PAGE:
Since the Cascade Pass Trail had only recently melted out, trail crews had not yet cleared the trees that had fallen on the trail over the winter. Julie and Kevin had to scramble over or under trees in at least eight spots along the 3.7 miles to the pass.
There were 37 switchbacks in the trail on the way to the pass. Rain fell intermittently so we kept our rain gear and pack covers on for the entire hike.
After leaving the switchbacks behind we had to cross several large snowfields.
The clouds had really closed in as we approached the pass. Visibility was greatly reduced and snow-free stretches of trail popped up like islands in front of us.
We arrived at a signpost as we approached the top.
This was the first major branch in the trail. Turning left would have taken us to the Sahalee Arm. We continued straight heading toward Stehekin as both our camp and final destination were accessed off this trail.
There were no spectacular views to be had due to all the clouds at the top of the pass, so we did not linger. We continued down the trail for another half-mile until we arrived at the turnoff for our camp.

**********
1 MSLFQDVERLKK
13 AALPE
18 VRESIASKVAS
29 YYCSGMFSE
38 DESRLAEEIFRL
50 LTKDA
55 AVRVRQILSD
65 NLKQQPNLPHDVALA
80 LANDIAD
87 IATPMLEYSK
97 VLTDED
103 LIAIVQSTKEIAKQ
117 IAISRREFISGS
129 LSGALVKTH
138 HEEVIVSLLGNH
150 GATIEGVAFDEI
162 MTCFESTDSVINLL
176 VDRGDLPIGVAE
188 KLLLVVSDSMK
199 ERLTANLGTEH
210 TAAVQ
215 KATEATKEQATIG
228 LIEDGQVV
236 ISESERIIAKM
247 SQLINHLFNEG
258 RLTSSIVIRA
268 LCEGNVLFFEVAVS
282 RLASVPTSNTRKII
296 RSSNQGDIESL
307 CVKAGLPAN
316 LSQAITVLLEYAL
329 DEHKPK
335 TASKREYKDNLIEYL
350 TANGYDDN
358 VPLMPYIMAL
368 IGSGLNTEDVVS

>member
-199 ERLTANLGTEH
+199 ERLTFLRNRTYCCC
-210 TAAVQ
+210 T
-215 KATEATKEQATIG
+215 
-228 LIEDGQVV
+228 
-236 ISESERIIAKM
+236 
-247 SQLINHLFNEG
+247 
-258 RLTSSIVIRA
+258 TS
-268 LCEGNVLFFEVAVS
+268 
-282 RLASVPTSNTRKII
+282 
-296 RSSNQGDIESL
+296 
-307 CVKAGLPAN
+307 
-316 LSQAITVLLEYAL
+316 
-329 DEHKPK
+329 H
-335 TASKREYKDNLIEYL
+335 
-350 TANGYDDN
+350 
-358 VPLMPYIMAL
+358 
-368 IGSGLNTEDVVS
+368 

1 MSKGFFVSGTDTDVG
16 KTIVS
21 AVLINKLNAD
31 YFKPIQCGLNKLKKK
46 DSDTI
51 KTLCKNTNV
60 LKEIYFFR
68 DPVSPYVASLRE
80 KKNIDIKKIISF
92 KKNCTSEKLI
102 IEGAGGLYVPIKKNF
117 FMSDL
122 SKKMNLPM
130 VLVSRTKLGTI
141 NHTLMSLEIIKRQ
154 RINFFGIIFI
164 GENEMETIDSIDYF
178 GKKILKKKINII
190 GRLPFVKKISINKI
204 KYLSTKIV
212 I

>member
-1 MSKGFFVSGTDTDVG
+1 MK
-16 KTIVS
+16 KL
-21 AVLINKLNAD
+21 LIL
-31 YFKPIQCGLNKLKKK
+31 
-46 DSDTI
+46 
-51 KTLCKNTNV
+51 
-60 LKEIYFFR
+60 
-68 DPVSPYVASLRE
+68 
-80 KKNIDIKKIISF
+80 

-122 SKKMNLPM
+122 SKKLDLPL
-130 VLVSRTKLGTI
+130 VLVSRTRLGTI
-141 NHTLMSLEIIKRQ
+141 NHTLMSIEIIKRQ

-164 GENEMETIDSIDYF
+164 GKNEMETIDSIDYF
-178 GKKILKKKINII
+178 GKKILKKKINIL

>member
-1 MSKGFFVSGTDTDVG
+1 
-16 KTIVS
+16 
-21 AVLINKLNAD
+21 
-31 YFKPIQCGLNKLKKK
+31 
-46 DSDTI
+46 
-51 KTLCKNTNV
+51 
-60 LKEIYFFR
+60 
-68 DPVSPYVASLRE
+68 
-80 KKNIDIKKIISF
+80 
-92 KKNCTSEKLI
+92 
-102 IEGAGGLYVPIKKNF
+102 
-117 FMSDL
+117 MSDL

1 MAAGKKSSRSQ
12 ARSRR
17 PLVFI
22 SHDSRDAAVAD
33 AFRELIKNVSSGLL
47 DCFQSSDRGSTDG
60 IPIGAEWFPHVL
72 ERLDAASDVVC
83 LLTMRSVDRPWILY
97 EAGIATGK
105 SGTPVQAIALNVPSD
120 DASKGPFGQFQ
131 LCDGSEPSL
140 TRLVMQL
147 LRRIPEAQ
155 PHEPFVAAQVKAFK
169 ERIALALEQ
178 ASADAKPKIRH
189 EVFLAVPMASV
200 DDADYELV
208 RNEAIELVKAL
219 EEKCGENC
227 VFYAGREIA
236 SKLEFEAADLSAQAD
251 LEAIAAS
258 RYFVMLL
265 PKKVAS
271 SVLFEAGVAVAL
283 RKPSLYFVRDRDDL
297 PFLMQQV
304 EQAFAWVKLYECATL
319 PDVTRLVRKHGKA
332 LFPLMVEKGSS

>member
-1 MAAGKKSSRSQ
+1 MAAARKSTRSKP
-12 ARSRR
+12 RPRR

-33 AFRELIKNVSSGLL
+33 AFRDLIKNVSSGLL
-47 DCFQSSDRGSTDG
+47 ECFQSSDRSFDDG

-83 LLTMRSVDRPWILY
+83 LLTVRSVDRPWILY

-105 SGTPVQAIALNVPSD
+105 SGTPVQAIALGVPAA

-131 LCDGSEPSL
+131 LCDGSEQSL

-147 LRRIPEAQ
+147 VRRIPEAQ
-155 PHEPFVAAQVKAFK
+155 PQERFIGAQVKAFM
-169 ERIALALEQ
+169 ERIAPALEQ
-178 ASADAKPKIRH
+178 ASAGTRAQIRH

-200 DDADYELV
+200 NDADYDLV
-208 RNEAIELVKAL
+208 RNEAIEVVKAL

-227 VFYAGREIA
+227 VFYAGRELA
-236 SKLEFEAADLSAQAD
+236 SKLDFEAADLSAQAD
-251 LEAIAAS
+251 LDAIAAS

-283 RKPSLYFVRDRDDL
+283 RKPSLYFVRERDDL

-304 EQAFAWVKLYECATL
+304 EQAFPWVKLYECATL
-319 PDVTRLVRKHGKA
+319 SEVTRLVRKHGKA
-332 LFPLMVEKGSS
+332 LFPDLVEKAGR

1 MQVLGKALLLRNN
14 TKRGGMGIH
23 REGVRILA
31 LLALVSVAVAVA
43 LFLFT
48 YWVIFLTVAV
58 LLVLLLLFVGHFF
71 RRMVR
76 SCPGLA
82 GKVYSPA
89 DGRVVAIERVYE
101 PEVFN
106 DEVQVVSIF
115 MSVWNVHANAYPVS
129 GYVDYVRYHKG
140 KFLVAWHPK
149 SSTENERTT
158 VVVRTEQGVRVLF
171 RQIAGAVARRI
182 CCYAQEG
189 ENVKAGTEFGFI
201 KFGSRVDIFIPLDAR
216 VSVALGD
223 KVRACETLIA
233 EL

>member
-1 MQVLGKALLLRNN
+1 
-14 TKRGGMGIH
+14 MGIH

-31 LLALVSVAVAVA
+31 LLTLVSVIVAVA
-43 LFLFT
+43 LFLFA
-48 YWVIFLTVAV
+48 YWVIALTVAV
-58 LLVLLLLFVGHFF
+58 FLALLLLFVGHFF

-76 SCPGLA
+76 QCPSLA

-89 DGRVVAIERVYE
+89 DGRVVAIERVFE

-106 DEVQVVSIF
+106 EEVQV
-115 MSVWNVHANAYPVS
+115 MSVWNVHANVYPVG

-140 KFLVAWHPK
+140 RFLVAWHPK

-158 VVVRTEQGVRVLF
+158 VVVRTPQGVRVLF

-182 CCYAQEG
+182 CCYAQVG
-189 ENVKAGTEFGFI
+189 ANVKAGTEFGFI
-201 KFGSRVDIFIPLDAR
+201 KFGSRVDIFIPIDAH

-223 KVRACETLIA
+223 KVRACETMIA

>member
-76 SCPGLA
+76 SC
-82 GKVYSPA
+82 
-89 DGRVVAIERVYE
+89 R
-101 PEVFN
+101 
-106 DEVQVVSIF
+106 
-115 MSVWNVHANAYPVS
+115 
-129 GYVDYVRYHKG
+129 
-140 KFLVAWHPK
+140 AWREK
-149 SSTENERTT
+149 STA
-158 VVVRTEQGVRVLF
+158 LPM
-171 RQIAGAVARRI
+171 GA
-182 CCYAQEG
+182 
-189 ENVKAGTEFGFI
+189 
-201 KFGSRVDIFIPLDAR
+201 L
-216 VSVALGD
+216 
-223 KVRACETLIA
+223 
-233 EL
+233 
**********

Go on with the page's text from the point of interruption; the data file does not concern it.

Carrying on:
A few of the sites at Pelton Basin camp were still covered in snow, but we found a nice, secluded tent pad at the bottom of the hill. The camp was as socked in as the pass had been, so our view was limited to about a 50-foot bubble around us. Still, there was enough view distance to get a good look at a camp visitor that had showed up to take advantage of a salt and mineral source that had appeared when we peed on a rock. This is why you should always urinate on durable surfaces in the backcountry. If you go on vegetation or soft ground, the local wildlife will tear up the plants and the earth to take what you have left.
After a cold and rainy night we awoke to find our camp still socked in. We debated whether or not it would even be worth it to press on to Horseshoe Basin where Black Warrior Mine was waiting. If Horseshoe was as socked in as Pelton Basin, we would miss out on fully experiencing the approach to the mine and its surroundings. In the end we decided to go for it, and we again hit the trail as it headed east on a steady, gentle incline.